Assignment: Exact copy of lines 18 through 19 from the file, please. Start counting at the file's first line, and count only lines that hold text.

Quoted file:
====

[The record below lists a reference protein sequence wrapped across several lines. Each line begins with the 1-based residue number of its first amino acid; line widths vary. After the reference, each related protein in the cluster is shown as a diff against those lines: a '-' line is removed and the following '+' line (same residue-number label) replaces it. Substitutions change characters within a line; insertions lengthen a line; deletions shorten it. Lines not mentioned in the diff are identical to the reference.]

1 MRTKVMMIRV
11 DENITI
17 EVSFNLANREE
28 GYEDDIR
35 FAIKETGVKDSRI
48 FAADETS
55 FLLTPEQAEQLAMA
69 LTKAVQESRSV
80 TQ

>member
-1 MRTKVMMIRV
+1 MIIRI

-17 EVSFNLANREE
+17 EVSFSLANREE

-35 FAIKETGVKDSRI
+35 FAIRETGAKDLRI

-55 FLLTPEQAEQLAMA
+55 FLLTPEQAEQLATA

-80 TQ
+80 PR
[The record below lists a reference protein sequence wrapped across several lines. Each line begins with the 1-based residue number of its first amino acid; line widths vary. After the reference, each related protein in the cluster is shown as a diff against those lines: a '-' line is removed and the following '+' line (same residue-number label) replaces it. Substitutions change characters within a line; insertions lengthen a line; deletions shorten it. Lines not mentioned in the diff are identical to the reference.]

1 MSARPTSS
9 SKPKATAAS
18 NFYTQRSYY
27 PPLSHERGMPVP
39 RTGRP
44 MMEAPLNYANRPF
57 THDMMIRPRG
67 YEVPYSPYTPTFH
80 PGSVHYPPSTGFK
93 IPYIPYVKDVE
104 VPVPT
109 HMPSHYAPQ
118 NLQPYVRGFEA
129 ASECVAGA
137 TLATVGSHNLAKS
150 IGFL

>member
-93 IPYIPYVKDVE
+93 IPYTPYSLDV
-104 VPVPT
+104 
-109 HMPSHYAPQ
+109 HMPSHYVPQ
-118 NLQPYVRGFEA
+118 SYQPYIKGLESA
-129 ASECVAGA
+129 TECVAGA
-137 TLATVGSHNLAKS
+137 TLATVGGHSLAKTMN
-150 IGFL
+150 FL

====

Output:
-55 FLLTPEQAEQLAMA
+55 FLLTPEQAEQLATA